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Is Samarra the key to reducing sectarian tension in Iraq?

The Sunni-majority city of Samarra has always been a scene of sectarian tension, as the situation has recently escalated with accusations that Shiites are seeking to change the city’s demography.
A member of the Iraqi security forces walks past a destroyed vehicle belonging to Islamic State militants during an intensive security deployment on the outskirts of Samarra December 14, 2014. Picture taken December 14, 2014. REUTERS/Stringer (IRAQ - Tags: CIVIL UNREST POLITICS MILITARY) - RTR4I0GG
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The Sunni-Shiite sectarian tensions in the city of Samarra are back on the front burner. Sunni politicians, clerics and a number of individuals have been hurling accusations on social media sites and in various newspapers at some government officials, accusing them of attempting to turn Sunni cities — which are home to the shrine of the 11th and 12th Imams in Twelver Shiite Islam — into Shiite towns.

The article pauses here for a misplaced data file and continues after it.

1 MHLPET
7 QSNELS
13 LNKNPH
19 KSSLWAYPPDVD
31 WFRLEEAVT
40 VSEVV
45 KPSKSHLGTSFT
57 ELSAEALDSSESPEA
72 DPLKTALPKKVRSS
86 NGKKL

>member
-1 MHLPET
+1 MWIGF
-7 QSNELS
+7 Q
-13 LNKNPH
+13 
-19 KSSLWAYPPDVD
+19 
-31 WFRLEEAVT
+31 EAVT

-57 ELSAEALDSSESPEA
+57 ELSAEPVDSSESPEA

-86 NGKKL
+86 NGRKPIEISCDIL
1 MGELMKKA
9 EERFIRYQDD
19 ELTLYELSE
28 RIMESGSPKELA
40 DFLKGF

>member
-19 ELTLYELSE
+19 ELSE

The Samarra district is located to the east of the Tigris River, in Salahuddin governorate, 160 kilometers (99 miles) northwest of the capital, Baghdad. The city is of great historical value, as it was the capital of the Abbasid Caliphate during the 19th century. It is famous for the Great Mosque of Samarra and its minaret, the Malwiya Tower. Moreover, the Sunni-majority city is home to the shrine of Imams Ali al-Haid and Hasan al-Askari, who are the 11th and 12th Imams of Twelver Shiite Islam.

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